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Hope and Despair

March 13, 2013

Weighty Wednesday

Trigger warning: Dieting and weight loss talk.

Two different stories crossed my path recently: one was sent by my sister who knows exactly how to get my back up, and the other I discovered at Offbeat Families. The first I couldn’t bear to read until I’d given myself some space from the title, and the second I dove into right away.

The first is an article by Emma Waverman, who wrote at Embrace the Chaos about a seven-year-old on a self-imposed diet. Seven. years. old. And she thinks that doing push ups and star jumps and running up and down the driveway is important enough that she should make a list and check it off to make sure she does it every day. The mother of this little girl has what looks like a good self-image and a handle on weight and body issues; her daughter just picked up the diet thing from a friend. (Please, stay out of the comments if you don’t have the Sanity Watchers points.) We know that kids as young as three and four are worried about their self-image, and that it leads to higher incidences of eating disorders. So there’s despair.

Thankfully, the second article brought me hope. Offbeat Families most often has excellent articles, and this one really hit home for me. In it, Kelli describes how being the nanny to a three-year-old girl brought her down the road to self-acceptance. It’s a wonderful read and I hope you’ll go over there and enjoy it all. She writes: If we don’t love ourselves, who will? Indeed.

Every time I read about a little boy or girl who thinks they’re not absolutely wonderful just the way they are, my heart breaks a little more. Every time I hear my own son talk about how he’s afraid to become fat, or look at my daughter’s incredibly chubby baby body, I fear for them. The talk about body image and weight shouldn’t start when a parent notices that something is already wrong. Like Kelli, it should begin much earlier, and be a continuous reinforcement both through words and actions.

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It’s not often that I get shown in one day, in moments so close together, exactly why I’m doing what I do (blogging, fat activism, feminism) and how to do it best. Leading by example, walking the walk as well as talking the talk, is the best defense I can give my kids, the best resource I can offer to other parents. By not having a scale in the house, by talking positively about my body, by constantly reinforcing the idea that ALL bodies are beautiful in their own way, that fat and thin are neutral things, I’m building a strong foundation for the both of them to lean on as the years go by and the pressure they face about their looks increases. I just hope it’s enough.

Fat and Not Afraid Sig

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5 Comments leave one →
  1. vesta44 permalink
    March 13, 2013 11:18 am

    Great article Jen.
    When an 8-year old anorexic’s mom cite’s TBL as the influence on her daughter to start dieting, you know this world is fucked up. TBL never thought they’d be influencing kids until they had kids on the show this season, but they were wrong about that, as well as wrong about so many other things (that it’s about health, that the weight loss is permanent, that the diet and exercise they have fat people do on the show are safe, that’s it’s fine to exercise through injuries, that exercising till you puke is a good thing). How many other kids that young have watched this show with their parents, started dieting, and become anorexic as a result? This is unconscionable and TBL needs to be taken off the air – for the health and well-being of our children, and for the health and well-being of everyone who watches it and thinks it’s a good example of how to get “healthy”.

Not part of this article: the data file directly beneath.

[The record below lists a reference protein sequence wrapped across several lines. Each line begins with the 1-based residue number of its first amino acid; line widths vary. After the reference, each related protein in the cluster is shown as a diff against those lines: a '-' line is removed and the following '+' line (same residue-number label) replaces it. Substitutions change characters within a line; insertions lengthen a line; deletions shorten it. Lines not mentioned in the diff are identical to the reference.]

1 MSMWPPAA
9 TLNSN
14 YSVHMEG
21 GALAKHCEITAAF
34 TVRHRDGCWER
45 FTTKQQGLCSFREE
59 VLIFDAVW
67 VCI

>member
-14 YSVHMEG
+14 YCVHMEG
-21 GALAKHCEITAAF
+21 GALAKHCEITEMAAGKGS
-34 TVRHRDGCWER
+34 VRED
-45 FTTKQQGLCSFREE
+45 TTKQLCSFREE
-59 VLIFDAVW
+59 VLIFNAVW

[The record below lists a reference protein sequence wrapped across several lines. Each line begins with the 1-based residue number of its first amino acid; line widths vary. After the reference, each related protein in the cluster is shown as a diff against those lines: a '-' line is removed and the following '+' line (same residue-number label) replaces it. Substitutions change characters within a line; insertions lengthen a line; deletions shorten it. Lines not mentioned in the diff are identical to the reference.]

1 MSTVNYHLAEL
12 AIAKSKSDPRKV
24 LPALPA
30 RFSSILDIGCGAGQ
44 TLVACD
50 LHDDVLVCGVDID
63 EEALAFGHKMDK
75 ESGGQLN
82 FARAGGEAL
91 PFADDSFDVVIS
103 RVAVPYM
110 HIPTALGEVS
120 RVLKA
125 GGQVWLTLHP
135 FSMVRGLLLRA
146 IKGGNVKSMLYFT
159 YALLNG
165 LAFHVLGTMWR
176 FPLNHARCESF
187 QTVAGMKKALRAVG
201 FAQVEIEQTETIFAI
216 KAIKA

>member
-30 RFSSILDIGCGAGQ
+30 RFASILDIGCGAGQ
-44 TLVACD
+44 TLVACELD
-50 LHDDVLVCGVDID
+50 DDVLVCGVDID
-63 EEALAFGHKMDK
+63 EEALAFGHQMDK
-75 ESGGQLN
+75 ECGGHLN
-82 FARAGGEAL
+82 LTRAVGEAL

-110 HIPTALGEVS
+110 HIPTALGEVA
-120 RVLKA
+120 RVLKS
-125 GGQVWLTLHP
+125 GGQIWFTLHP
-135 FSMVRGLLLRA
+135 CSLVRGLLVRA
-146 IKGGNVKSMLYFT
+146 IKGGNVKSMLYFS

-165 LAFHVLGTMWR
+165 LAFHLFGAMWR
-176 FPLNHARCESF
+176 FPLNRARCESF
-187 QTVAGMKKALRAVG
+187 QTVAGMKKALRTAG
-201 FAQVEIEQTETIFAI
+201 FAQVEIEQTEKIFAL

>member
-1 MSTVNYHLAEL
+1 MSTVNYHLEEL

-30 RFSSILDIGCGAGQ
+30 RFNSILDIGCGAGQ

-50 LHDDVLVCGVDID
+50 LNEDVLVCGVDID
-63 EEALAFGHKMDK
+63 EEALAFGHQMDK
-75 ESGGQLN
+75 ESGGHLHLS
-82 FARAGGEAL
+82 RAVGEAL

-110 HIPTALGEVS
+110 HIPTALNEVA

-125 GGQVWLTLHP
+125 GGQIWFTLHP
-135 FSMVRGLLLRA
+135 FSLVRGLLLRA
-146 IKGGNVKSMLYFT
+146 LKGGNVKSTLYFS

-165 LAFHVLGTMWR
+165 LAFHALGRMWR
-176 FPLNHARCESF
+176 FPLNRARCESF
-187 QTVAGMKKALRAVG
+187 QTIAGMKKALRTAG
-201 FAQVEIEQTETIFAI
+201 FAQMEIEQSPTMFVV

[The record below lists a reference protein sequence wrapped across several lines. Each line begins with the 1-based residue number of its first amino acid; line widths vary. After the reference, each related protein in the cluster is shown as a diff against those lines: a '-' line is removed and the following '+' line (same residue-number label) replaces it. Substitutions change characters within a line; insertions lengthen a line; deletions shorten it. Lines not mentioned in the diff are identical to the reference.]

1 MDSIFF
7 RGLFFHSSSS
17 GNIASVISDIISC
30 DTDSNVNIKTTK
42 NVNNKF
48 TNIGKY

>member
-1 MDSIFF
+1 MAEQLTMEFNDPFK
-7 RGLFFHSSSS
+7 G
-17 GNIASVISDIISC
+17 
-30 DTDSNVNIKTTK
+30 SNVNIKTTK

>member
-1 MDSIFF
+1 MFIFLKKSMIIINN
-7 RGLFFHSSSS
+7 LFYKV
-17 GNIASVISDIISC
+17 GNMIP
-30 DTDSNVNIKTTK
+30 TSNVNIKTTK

• JeninCanada permalink
      March 13, 2013 12:24 pm

      If there aren’t rules or regulations against these kinds of shows that are obviously exploitive and harmful, there should be. Unfortunately TBL has a large following and good ratings so it’s not going anywhere, not unless someone sues I guess.

    • Kirsten permalink
      March 13, 2013 3:26 pm

      Vesta,I agree with everything you say, but I’ve always wondered: how many kids watch TBL, start dieting and end up not only anorexic, but fat (if they weren’t already) or fatter than when they started? As anorexia is a mental disorder, even very fat people can be anorexic, just as very thin people can have a serious binge eating disorder Most people don’t believe this. They think anorexia is looking skeletal, instead of realizing that looking skeletal can be an indication of having anorexia, and that thin people who binge eat just have a very high metabolism or “burn off” the extra with extreme exercise.

    • violetyoshi permalink
      March 13, 2013 7:34 pm

      I also realized the documentary was from England about that 8 year old girl. Seems in England they care if a child dies no matter what from. In the US, if a child starves themselves trying to not become fat, it’s an acceptable casualty in the war on fat.

  2. March 13, 2013 2:21 pm

    It\s a daily fight, isn’t it? The things we say and do around our kids are so important if we stand a chance of diluting society’s messages about bodies.
    My girl hears it from me so much, she plugs her ears and sings over top of me -lalalalal-but then I overhear her talking with her friends, and it’s MY positive HAES message coming out of her mouth. Hopefully, it stays with her…

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